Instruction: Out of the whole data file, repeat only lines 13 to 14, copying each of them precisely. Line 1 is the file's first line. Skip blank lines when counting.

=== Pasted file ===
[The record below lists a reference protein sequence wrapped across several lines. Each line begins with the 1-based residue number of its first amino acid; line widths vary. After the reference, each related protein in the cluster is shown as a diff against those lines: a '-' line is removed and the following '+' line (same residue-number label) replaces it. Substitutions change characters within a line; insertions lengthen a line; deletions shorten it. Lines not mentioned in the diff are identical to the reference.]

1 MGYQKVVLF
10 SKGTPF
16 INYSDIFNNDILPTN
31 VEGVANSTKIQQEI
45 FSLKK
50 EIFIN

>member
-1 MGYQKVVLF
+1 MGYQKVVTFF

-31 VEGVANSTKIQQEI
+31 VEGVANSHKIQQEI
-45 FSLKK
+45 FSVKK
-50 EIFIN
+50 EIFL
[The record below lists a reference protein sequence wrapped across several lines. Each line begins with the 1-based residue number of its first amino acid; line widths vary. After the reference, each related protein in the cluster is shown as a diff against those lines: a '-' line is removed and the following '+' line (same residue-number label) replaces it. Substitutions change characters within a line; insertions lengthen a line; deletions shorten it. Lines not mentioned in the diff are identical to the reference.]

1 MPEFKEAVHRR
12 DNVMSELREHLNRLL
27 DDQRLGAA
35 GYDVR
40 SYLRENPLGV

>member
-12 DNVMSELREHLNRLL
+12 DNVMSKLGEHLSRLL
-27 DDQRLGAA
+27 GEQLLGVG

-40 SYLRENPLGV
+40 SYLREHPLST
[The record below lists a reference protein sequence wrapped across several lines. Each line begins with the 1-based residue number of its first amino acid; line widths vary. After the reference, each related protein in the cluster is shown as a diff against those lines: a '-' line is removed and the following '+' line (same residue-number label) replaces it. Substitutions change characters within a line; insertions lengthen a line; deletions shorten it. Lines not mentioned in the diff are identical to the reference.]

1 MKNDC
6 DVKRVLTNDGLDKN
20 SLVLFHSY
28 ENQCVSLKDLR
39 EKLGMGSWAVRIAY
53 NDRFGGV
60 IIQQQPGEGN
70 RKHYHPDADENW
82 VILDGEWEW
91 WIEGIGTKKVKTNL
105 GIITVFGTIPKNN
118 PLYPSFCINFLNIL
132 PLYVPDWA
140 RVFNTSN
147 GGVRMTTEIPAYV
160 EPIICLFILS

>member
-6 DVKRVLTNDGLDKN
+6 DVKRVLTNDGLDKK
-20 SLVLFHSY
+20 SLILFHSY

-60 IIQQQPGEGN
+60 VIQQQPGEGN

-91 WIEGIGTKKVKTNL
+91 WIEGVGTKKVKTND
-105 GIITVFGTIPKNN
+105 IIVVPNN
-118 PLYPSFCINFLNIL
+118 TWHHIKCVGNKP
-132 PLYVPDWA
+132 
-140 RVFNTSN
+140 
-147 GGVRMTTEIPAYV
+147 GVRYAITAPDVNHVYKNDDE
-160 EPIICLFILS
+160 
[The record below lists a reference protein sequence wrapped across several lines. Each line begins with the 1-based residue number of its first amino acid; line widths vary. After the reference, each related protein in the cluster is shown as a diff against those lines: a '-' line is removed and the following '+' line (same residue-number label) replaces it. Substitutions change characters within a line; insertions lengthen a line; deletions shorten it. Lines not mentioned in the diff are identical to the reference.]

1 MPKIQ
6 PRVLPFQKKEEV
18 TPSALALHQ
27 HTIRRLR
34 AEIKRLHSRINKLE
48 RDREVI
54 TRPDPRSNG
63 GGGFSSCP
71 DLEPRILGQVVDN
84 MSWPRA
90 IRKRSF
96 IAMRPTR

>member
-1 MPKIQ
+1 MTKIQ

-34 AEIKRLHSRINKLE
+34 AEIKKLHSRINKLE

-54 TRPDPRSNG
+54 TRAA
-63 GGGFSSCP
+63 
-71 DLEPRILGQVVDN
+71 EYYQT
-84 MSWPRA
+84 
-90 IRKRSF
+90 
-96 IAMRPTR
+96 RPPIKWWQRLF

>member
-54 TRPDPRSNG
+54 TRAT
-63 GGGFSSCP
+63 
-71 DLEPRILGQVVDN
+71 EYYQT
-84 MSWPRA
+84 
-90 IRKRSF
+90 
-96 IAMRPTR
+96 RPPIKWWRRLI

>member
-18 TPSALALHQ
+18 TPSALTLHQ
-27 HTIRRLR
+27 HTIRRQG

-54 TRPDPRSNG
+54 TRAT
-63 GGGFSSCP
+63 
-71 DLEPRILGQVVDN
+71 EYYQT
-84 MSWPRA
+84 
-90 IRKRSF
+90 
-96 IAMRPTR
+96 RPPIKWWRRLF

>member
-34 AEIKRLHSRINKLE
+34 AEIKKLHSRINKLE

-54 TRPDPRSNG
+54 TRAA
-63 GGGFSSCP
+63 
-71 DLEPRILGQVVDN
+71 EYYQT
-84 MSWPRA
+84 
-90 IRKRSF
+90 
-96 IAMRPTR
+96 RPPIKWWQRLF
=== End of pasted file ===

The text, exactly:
-45 FSLKK
+45 FSVKK